As with the librarians of the Josephinian, Rozier’s expectation was that these cards would serve as an interim measure to help him order his material before the finished indexes were bound and published, and in his case this is exactly what happened. But when, two decades later, the Bastille was stormed and the French Revolution overturned the ancien régime, information concerning a defunct royal society was of little moment to a new republic. Nonetheless, Rozier’s choice of writing medium was adopted wholesale. A year after the nationalization of the clerical libraries, the government planned a nationwide survey of its new possessions, hoping to amalgamate all holdings into a single central catalog of all books in all libraries throughout France.

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Early Printed Pages in Europe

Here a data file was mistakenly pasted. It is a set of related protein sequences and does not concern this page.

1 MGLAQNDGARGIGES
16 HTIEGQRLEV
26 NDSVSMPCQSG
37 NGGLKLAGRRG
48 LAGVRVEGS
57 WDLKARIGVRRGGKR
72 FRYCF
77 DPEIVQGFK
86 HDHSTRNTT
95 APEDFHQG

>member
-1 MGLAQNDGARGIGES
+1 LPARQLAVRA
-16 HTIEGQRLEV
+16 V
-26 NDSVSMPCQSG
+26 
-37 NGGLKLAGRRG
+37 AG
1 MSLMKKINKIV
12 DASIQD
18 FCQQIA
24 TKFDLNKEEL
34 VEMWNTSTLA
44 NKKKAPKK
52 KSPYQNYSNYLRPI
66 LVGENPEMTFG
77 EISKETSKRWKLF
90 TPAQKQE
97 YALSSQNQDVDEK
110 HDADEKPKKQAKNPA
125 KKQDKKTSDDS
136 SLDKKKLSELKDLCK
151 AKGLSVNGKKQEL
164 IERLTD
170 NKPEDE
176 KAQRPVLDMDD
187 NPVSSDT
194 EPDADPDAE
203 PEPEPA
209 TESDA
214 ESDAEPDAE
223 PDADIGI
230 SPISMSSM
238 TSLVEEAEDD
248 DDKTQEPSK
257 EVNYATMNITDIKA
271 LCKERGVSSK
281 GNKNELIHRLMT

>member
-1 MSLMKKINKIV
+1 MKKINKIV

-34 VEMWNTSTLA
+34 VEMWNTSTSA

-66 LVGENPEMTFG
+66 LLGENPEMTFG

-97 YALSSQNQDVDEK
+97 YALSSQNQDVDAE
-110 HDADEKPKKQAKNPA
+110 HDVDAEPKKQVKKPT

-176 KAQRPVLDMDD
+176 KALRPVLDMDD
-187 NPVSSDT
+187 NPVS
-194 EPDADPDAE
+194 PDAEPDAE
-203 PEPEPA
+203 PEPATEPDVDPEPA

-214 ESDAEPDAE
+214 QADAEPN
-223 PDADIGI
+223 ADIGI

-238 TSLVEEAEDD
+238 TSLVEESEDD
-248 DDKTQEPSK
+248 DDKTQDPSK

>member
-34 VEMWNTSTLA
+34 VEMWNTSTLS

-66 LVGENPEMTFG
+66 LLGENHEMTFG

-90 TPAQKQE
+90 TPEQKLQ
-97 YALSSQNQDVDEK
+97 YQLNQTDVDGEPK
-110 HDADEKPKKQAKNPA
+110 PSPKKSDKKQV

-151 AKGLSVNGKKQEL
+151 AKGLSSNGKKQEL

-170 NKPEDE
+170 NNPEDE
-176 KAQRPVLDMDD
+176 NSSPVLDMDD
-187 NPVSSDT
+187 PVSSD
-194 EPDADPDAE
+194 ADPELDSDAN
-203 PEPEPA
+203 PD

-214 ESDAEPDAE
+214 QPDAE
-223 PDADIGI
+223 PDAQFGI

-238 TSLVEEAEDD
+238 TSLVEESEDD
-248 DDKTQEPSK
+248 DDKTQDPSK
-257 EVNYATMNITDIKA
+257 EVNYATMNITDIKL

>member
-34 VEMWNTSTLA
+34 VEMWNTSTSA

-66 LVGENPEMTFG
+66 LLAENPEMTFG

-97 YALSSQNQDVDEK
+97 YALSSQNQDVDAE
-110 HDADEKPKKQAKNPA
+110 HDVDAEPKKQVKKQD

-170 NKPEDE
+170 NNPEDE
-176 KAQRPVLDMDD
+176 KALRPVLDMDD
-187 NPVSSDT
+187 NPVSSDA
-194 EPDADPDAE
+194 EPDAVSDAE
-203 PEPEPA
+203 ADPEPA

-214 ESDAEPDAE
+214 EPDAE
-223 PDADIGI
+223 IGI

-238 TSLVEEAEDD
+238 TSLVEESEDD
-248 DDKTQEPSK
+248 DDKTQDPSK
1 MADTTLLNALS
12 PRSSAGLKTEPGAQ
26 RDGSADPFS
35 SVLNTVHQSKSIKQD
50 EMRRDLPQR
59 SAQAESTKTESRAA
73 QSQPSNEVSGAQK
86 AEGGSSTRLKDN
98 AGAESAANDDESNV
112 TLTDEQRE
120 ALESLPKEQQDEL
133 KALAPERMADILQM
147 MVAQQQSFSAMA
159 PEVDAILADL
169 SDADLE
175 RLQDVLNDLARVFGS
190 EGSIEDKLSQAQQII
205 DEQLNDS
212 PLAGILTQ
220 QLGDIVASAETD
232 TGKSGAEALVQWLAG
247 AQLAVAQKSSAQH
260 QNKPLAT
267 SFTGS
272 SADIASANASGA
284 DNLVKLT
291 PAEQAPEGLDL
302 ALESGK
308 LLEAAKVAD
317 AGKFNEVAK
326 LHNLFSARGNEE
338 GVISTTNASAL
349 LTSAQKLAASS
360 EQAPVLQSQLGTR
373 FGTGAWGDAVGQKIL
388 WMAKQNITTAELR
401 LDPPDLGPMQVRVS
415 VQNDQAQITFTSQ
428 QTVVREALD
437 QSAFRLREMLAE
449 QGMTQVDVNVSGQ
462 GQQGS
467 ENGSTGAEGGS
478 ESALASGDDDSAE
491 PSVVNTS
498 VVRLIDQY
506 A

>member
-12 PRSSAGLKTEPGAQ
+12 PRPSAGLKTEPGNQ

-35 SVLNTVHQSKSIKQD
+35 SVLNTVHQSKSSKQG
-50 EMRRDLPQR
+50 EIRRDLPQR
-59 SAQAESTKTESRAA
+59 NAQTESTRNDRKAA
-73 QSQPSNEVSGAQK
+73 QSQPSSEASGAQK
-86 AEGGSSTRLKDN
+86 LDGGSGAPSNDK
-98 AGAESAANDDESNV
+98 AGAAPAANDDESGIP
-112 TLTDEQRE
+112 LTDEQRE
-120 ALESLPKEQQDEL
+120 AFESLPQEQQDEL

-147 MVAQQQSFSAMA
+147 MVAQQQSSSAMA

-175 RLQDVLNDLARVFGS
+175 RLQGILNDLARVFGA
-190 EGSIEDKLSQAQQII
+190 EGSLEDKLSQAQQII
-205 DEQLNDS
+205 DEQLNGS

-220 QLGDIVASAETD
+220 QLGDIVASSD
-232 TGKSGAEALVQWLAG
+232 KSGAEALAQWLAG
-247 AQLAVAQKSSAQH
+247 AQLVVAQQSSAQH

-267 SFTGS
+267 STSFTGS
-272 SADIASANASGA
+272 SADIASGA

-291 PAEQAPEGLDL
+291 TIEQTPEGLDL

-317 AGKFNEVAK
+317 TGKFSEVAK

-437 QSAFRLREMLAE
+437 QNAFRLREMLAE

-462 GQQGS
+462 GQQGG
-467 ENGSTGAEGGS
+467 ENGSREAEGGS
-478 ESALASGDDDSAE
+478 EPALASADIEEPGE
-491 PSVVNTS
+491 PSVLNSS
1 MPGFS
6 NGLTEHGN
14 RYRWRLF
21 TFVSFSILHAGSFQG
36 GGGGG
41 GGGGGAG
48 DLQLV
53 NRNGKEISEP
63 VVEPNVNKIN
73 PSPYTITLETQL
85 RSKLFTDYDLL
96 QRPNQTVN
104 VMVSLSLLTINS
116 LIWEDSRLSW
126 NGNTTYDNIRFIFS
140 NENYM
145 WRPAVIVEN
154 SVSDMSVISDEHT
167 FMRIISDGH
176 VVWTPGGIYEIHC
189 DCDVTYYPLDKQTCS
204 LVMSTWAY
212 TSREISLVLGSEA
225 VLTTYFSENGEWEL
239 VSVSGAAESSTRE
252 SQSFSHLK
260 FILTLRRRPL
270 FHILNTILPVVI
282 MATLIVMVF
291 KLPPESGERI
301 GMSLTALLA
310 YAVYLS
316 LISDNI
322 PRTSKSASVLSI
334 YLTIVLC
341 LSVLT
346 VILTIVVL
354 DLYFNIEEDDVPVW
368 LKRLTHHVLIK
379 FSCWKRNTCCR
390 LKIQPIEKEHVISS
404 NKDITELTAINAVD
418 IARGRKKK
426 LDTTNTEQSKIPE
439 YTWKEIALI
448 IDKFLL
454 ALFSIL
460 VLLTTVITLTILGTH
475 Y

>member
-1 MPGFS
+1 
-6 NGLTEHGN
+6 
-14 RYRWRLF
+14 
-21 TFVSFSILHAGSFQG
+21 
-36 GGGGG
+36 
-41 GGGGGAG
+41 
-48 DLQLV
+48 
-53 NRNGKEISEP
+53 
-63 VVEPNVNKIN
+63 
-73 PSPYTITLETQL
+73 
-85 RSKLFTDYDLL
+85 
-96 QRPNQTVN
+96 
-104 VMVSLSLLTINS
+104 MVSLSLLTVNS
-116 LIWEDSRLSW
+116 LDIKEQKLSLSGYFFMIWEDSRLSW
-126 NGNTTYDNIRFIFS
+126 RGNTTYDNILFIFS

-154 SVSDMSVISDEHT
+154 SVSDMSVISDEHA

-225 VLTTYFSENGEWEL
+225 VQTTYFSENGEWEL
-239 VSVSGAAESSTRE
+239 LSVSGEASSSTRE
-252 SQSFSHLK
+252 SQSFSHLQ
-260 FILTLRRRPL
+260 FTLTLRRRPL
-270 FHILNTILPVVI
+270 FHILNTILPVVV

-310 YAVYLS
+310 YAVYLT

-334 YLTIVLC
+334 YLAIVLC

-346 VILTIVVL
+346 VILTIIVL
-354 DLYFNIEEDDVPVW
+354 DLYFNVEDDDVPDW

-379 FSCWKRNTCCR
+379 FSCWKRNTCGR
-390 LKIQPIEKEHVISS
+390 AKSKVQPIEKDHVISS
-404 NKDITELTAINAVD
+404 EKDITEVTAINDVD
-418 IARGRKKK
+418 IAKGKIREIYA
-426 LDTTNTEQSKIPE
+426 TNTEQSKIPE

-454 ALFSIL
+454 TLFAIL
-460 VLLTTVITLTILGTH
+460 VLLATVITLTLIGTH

From A Place for Everything, by Judith Flanders (Basic Books, 2020), Kindle pp. 127-129:

It is easy to assume that standardization, organization, regularization—and alphabetization—followed hard on the heels of the arrival of printing, but the reality was less tidy, as reality usually is. It took some time even to arrive at what we think of as a standard page of text: black ink on white paper, a centered text in roman type, intermittently interspersed with italic or bold, broken up into paragraphs by indented spaces, surmounted by running heads and page numbers. Nor were other elements of the book—chapter headings to mark text divisions, tables of contents, title pages to announce the book title, the author, publisher, and date and place of publication—any more formalized at this date. Instead, in the fifteenth and well into the sixteenth centuries, texts were designed to resemble manuscripts, often with no title page, and with red initial letters, headings, and glosses underlined. Paragraphs or other breaks in the text were rarely used, and most frequently unknown, although paragraph marks—¶—were sometimes used as marginalia, to give an indication of the text’s structure. Indented paragraphs would not become commonplace for another half century.